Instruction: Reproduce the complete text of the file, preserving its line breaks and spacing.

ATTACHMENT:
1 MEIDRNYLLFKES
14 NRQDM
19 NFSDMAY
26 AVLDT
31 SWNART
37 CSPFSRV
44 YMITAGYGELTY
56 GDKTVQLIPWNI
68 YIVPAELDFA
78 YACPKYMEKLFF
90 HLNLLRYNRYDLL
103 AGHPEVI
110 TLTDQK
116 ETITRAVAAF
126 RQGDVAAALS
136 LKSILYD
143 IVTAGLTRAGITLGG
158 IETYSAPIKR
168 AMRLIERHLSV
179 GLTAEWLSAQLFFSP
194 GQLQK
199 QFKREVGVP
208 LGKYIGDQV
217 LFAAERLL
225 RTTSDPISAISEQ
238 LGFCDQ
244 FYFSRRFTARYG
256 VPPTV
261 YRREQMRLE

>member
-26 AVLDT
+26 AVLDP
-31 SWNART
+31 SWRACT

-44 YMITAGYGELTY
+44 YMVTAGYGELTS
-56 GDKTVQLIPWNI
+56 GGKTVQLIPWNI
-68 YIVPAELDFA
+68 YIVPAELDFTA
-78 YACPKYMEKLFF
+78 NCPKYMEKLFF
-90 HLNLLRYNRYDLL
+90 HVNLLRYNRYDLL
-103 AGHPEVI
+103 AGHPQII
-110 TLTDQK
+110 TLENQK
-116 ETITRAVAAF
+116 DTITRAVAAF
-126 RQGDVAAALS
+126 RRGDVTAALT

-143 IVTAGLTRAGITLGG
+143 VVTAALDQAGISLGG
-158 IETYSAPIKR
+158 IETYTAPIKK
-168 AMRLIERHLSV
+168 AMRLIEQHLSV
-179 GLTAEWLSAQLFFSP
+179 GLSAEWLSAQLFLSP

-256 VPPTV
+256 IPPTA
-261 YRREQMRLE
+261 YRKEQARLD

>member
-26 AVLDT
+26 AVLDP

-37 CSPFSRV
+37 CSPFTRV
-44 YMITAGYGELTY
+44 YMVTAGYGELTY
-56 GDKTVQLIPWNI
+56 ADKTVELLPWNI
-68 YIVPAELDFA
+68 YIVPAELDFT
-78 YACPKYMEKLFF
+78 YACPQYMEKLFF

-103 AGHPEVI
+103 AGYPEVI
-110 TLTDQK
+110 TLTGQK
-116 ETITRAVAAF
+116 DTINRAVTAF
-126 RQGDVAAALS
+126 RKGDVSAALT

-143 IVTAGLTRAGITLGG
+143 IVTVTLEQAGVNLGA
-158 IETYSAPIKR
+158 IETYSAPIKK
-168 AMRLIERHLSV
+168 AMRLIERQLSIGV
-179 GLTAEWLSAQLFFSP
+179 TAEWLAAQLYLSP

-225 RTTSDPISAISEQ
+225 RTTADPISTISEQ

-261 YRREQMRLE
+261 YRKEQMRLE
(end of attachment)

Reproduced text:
1 MEIDRNYLLFKES
14 NRQDM
19 NFSDMAY
26 AVLDT
31 SWNART
37 CSPFSRV
44 YMITAGYGELTY
56 GDKTVQLIPWNI
68 YIVPAELDFA
78 YACPKYMEKLFF
90 HLNLLRYNRYDLL
103 AGHPEVI
110 TLTDQK
116 ETITRAVAAF
126 RQGDVAAALS
136 LKSILYD
143 IVTAGLTRAGITLGG
158 IETYSAPIKR
168 AMRLIERHLSV
179 GLTAEWLSAQLFFSP
194 GQLQK
199 QFKREVGVP
208 LGKYIGDQV
217 LFAAERLL
225 RTTSDPISAISEQ
238 LGFCDQ
244 FYFSRRFTARYG
256 VPPTV
261 YRREQMRLE

>member
-26 AVLDT
+26 AVLDP
-31 SWNART
+31 SWRACT

-44 YMITAGYGELTY
+44 YMVTAGYGELTS
-56 GDKTVQLIPWNI
+56 GGKTVQLIPWNI
-68 YIVPAELDFA
+68 YIVPAELDFTA
-78 YACPKYMEKLFF
+78 NCPKYMEKLFF
-90 HLNLLRYNRYDLL
+90 HVNLLRYNRYDLL
-103 AGHPEVI
+103 AGHPQII
-110 TLTDQK
+110 TLENQK
-116 ETITRAVAAF
+116 DTITRAVAAF
-126 RQGDVAAALS
+126 RRGDVTAALT

-143 IVTAGLTRAGITLGG
+143 VVTAALDQAGISLGG
-158 IETYSAPIKR
+158 IETYTAPIKK
-168 AMRLIERHLSV
+168 AMRLIEQHLSV
-179 GLTAEWLSAQLFFSP
+179 GLSAEWLSAQLFLSP

-256 VPPTV
+256 IPPTA
-261 YRREQMRLE
+261 YRKEQARLD

>member
-26 AVLDT
+26 AVLDP

-37 CSPFSRV
+37 CSPFTRV
-44 YMITAGYGELTY
+44 YMVTAGYGELTY
-56 GDKTVQLIPWNI
+56 ADKTVELLPWNI
-68 YIVPAELDFA
+68 YIVPAELDFT
-78 YACPKYMEKLFF
+78 YACPQYMEKLFF

-103 AGHPEVI
+103 AGYPEVI
-110 TLTDQK
+110 TLTGQK
-116 ETITRAVAAF
+116 DTINRAVTAF
-126 RQGDVAAALS
+126 RKGDVSAALT

-143 IVTAGLTRAGITLGG
+143 IVTVTLEQAGVNLGA
-158 IETYSAPIKR
+158 IETYSAPIKK
-168 AMRLIERHLSV
+168 AMRLIERQLSIGV
-179 GLTAEWLSAQLFFSP
+179 TAEWLAAQLYLSP

-225 RTTSDPISAISEQ
+225 RTTADPISTISEQ

-261 YRREQMRLE
+261 YRKEQMRLE